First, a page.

Making Art Socialable
ArtistEngage connects artists to the world
Here's an evergreen question: how does an emerging artist get his or her work out there? These days, the answer seems to lie in navigating an ever-proliferating, often-overwhelming array of apps and social media possibilities. Somewhere between figuring it out on your own and overly formal "how to" conference lectures is room 505 at the venerable Music Building (584 8th Ave.), a sprawling warren of 70 rehearsal spaces untouched by time since it opened in 1979, where ArtistEngage, a band of music and visual artists, including noted DJ Journey (Will Jackson), is offering a free, densely informative workshop series (Wed. 4pm-8pm) that began in July and continues throughout August.
"We're organizing a community of artists as we flesh out the dialogue on what obstacles people face or what success they are achieving through social media, self-branding, and taking their careers into their own control," says Ruhi "Roo" Shamim, the Music Building's Community Director and Content Producer. "In the 70's, artist skills meant creating something physical in a raw space, like wiring and plumbing. Now artist skills are wholly digital but we are also creating a physical environment that's always important to people's dialogues."
The workshop's third meeting on July 24, led by musician/marketer Dave "Ravin" Iannoa, offered a thorough explication of Key Actions for carving out one's stake in today's digitalscape: exploration, experimentation, amplification, partnering, and measuring, with illustrations drawn from artists' careers, most notably visual artist Borbay, who systemically fulfilled his vision to become a successful professional artist by canny self-marketing and tireless audience cultivation. One, he selects subjects relevant to others (ie. a painting of Jay Z). Two, he documents in detail the process of creating each piece through videos posted on Daily Motion and amply tagged blogs on Word Press. Three, he pursues key partnerships. In one instance, Borbay created paintings outside the Guggenheim for 5 days straight, documented and shared the process through social media and then partnered with the Guggenheim in blogging about each other. When Time Out New York named him one of NYC's most creative people, he joined with the magazine to blog extensively about the story. He partnered with the Sidewalk Café by bringing in his fans to watch his process live, thereby increasing both parties' audiences.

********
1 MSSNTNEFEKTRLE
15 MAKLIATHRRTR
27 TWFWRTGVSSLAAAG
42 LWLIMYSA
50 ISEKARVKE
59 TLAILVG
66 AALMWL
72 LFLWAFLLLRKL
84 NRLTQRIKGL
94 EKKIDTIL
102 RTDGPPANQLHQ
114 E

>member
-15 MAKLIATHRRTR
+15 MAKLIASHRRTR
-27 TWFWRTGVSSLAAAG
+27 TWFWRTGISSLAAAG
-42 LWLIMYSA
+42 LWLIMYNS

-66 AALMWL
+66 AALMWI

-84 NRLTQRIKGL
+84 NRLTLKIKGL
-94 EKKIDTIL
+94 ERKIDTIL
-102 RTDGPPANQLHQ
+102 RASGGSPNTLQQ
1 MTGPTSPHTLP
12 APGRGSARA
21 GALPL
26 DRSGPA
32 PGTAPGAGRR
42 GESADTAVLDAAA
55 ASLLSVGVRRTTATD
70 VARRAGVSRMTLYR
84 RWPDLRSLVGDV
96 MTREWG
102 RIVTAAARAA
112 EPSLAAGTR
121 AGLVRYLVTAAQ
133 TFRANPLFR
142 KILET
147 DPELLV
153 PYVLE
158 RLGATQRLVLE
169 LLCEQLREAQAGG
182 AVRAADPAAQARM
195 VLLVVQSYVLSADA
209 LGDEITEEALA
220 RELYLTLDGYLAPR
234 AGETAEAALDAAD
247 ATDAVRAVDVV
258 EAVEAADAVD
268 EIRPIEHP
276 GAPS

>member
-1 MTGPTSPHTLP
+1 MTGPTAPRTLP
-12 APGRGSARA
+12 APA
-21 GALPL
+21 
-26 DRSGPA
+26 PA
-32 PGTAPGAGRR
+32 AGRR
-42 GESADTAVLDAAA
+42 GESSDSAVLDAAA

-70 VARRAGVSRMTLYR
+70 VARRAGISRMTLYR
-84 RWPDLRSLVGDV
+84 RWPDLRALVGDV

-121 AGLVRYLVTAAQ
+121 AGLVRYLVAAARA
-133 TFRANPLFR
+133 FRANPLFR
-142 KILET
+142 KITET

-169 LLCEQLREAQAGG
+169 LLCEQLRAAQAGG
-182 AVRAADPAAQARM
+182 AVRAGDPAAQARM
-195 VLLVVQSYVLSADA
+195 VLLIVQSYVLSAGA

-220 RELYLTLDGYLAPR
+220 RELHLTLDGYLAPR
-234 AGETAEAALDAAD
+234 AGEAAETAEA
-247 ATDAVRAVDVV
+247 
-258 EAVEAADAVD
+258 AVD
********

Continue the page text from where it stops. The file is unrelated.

If you missed the first workshop sessions, no problem. The series is being videoed by the CBGB team and ArtistEngage plans to go on the road. "Our goal is to create a trans-media documentary, 'Flip the Switch,' and take this workshop to different cities," says Roo. "The artists engage in workshops and events we're creating to flesh out this documentary and engage people on multiple media platforms. It's all an experiment. As we go along we're seeing what works and what doesn't work."
R.S.V.P. for ArtistsEngage at: http://artistengage.splashthat.com/
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